Army Human Resources Command has recommended that the Green Beret who confronted an Afghan police commander for raping a young boy be kicked out of the service.
Rep. Duncan Hunter (R., Calif.), who has pushed back against the Army’s decision to punish Sgt. 1st Class Charles Martland, revealed the development in a letter to Sen. Pat Roberts (R., Kansas) Wednesday.
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"Recently, a decision within Army Human Resources Command recommended that the Army uphold the judgment that Martland be removed from service, although a final decision has yet to be made about his future," Hunter wrote.
While serving in Afghanistan in 2011, Martland and another soldier confronted an Afghan Local police commander at an outpost for kidnapping and repeatedly raping a young boy, reportedly throwing the man to the ground and physically ejecting him from the base.
"For this action, Martland was removed from the outpost and faced reprimand. He later was allowed to reenlist, only to face a Qualitative Management Program review board in February 2015," Hunter, a veteran Marine officer who served in Iraq and Afghanistan, wrote in the letter.
"The Army argued that the black mark on his record, which states he assaulted ‘a corrupt Afghan commander,’ is cause to expel him from duty, despite the fact that he has the full support of his command and immediate leadership."
Martland appealed the review board’s decision, but the appeal was denied outright. The Green Beret was allowed to resubmit an appeal.
According to Hunter, who has been conducting his own investigation surrounding Martland’s dismissal from the service, the Pentagon inspector general informed him that military personnel are "very supportive of [Sgt. Martland] and his efforts to remain in the U.S. Army" and that there are ongoing efforts in his command not to "inadvertently hamper his efforts."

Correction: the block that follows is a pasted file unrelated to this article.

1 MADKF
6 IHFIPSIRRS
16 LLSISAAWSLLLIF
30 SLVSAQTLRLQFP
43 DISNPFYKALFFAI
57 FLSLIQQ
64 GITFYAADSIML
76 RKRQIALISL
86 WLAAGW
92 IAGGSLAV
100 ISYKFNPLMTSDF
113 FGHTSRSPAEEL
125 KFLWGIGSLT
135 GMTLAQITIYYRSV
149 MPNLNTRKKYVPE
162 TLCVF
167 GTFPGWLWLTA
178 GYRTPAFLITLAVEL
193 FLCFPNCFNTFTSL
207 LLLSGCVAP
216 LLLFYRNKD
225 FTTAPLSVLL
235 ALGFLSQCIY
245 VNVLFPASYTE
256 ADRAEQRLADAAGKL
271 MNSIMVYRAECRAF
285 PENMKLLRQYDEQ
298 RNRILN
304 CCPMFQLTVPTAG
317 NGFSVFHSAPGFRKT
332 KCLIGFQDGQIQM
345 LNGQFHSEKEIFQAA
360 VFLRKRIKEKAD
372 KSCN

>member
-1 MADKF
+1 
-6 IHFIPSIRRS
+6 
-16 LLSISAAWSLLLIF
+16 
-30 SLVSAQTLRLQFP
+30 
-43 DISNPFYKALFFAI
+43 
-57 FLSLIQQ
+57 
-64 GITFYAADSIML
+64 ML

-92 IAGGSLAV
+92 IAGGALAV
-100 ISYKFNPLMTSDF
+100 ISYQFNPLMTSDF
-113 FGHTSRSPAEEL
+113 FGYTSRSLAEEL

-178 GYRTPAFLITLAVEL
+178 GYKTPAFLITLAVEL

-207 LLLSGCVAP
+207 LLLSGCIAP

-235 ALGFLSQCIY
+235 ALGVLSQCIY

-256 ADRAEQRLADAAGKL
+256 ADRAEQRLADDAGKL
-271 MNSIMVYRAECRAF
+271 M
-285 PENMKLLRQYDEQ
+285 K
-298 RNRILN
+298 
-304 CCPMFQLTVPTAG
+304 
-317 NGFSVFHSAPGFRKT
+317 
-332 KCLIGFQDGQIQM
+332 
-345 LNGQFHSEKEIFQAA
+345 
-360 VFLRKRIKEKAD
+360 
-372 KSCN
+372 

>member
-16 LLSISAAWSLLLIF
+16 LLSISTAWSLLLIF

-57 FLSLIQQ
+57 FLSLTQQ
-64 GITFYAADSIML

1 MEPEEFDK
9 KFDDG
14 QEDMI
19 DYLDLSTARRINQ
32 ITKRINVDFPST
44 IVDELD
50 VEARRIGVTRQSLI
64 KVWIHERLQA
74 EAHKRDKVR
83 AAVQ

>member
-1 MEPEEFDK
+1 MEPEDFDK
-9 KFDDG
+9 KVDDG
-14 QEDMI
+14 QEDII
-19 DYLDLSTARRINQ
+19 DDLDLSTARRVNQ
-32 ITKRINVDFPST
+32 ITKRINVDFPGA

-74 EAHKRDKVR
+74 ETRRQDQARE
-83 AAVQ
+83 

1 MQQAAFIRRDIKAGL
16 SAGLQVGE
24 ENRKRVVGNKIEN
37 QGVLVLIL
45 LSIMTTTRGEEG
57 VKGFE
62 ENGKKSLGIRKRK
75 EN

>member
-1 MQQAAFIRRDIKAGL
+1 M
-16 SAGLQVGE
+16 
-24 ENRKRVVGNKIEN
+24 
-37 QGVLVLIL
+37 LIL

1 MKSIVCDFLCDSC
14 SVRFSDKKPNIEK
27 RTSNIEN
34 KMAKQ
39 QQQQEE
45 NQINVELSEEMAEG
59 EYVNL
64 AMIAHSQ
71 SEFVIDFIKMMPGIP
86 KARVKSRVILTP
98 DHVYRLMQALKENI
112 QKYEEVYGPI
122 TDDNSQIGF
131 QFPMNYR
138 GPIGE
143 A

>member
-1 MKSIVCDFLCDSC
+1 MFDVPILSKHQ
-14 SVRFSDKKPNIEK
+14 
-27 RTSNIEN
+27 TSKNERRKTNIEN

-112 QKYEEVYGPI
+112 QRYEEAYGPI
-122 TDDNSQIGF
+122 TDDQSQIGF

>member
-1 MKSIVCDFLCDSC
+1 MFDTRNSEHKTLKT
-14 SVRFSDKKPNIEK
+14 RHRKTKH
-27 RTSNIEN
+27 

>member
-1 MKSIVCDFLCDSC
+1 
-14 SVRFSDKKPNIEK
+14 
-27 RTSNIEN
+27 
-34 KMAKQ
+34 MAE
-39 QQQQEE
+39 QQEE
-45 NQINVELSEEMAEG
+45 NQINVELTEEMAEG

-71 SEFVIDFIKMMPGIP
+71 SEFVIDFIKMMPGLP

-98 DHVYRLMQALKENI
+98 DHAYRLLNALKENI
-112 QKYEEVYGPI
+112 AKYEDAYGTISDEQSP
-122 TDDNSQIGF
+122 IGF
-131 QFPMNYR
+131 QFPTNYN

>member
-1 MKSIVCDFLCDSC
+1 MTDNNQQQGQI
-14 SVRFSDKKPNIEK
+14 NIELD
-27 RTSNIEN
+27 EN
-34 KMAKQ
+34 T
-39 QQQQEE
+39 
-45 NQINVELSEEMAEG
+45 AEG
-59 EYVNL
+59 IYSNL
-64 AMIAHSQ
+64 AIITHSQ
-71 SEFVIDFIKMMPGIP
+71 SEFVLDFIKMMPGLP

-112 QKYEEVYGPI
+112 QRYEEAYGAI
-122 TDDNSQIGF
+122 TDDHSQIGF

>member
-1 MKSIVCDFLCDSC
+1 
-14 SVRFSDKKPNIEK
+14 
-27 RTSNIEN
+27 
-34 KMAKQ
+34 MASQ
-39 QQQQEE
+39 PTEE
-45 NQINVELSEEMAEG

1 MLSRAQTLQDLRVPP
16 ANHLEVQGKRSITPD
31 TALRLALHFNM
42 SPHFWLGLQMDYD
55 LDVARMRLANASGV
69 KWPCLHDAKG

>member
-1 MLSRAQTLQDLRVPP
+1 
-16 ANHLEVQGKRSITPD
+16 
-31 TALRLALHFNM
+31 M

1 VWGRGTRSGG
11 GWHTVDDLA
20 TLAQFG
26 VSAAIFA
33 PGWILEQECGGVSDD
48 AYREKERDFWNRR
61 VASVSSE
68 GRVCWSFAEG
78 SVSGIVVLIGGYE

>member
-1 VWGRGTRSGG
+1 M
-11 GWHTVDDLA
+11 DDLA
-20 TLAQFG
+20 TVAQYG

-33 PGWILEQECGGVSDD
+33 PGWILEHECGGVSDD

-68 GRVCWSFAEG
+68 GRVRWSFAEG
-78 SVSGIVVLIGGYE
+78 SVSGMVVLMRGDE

Martland, who Hunter labeled a "war hero," faces an end to his service in the Army at the beginning of March 2016 if the recommendations from Army Human Resources Command are followed.
Hunter asked Roberts to consider Martland’s case during the ongoing confirmation process of Eric Fanning to Army secretary. Roberts placed a hold on Fanning’s confirmation following threats from the Obama administration to use executive action to close the military prison at Guantanamo Bay.
"The only suitable course of action, I firmly believe, is to permit Martland to continue his service in the U.S. Army," Hunter concluded the letter.
Hunter has advocated for Martland since the Army punished him for defending a child victim of sex abuse. Hunter and Rep. Vern Buchanan (R., Fla.) introduced a House resolution last September demanding Martland’s reinstatement.
"The Afghan justice system continually failed to uphold individual human rights, and we would expect any of our elite warriors to protect a child from a known and admitted rapist," Hunter wrote in the letter to Roberts Wednesday.
Martland was one of multiple U.S. soldiers and Marines who were reportedly punished for blowing the whistle on Afghan forces sexually assaulting children. Gen. John Campbell, the commander of U.S. forces in Afghanistan, has denied the existence of a policy instructing U.S. troops to ignore allegations of rape at the hands of Afghan forces.